- Discuss risks and key assumptions for Stanford University: Implementing FASB Statements 116 and 117 case memo (use full disclosure, reference options grid) of your recommendation.
- When you give a precise number or range, you must support the basis as well.
- Is the analysis thorough with key alternatives fairly considered using options grid?
- Risks associated with recommendation for Stanford University: Implementing FASB Statements 116 and 117 are properly addressed given the present capabilities and future expectations?
6. Next Steps for Stanford University: Implementing FASB Statements 116 and 117 case study memo
- Clearly specify the roadmap of the execution. Provide specific date and action that are required to carry on the next steps.
- Task assignment, objectives, roles and metrics should be mentioned in advance to reduce ambiguity and replication. (what will be done, by whom, and by when)
- Clear follow-up/next steps?
- If appropriate, lay out timeline with key milestones to implement recommendation.
7. Exhibits for Stanford University: Implementing FASB Statements 116 and 117 case memo
- An Exhibit can be a data chart, map, graph, grid, or simple data table.
- While doing the calculations please mention all the assumptions. The reader won’t able to decipher each of the assumption so make them explicit.
- Exhibits should have Title, sources, footnotes to calculation. The point of the Exhibit should be instantly clear to the reader.
- Exhibits should be cited in the proper order (i.e., do not cite Exhibit 4 first in your Memo and then Exhibit 2).
Checklist for Stanford University: Implementing FASB Statements 116 and 117 case study memo exhibit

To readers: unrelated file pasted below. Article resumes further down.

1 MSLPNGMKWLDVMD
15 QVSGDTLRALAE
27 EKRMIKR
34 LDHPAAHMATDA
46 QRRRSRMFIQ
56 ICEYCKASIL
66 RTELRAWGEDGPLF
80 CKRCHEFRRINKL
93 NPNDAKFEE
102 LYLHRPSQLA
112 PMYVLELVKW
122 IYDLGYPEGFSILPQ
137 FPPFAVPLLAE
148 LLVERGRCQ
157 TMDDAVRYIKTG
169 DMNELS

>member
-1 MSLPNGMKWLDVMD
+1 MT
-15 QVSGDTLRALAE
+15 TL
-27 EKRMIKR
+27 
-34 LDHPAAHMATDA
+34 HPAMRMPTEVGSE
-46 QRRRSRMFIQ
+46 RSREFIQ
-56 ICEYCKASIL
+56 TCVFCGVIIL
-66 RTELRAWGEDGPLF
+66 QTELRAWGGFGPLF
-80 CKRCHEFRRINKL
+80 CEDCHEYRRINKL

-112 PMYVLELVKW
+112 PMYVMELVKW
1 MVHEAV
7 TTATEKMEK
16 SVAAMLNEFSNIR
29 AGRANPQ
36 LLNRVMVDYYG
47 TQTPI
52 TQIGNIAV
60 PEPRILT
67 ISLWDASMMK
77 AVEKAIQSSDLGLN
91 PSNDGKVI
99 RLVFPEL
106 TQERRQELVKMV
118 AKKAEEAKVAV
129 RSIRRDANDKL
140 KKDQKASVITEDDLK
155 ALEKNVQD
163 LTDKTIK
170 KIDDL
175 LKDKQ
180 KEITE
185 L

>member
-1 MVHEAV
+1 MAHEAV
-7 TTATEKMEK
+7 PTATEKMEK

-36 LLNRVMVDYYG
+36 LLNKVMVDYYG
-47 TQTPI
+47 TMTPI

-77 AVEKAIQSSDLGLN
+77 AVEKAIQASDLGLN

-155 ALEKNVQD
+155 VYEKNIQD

- Is the analysis presented in the case memo - precise, accurate, and data-based?
- Are the exhibits clearly laid out, titled, and referenced in the case study memo?
- Is every assumption mentioned in the case memo is explicitly listed?
NOTE: Every memo may not include every element described above. The specific case will dictate what must be included. For custom case memo please email us or process the order.
You can order Stanford University: Implementing FASB Statements 116 and 117 Case Study Recommendation Memo with us at Fern Fort University .
Next 5 Case Study Recommendation Memo
- Note on U.S. Public Education Finance (A): Revenues Case Study Recommendation Memo
- Globalizing the Cost of Capital and Capital Budgeting at AES Porter Five Forces Analysis
- Harnischfeger Corp. Porter Five Forces Analysis
- Dividend Policy at FPL Group, Inc. (A) Porter Five Forces Analysis
- BP Amoco (A): Policy Statement on the Use of Project Finance Porter Five Forces Analysis
Previous 5 Case Study Recommendation Memo
- Student Educational Loan Fund, Inc. (Abridged) Porter Five Forces Analysis
- Leasing Computers at Persistent Learning Porter Five Forces Analysis
- Financing of Project Achieve (B) Porter Five Forces Analysis
- Note on U.S. Public Education Finance (B): Expenditures Porter Five Forces Analysis
- Financial Statement and Ratio Analysis Porter Five Forces Analysis
HBR Case Studies Solutions
- Note on U.S. Public Education Finance (A): Revenues case study solution
- Globalizing the Cost of Capital and Capital Budgeting at AES case study solution
- Harnischfeger Corp. case study solution
- Dividend Policy at FPL Group, Inc. (A) case study solution
- BP Amoco (A): Policy Statement on the Use of Project Finance case study solution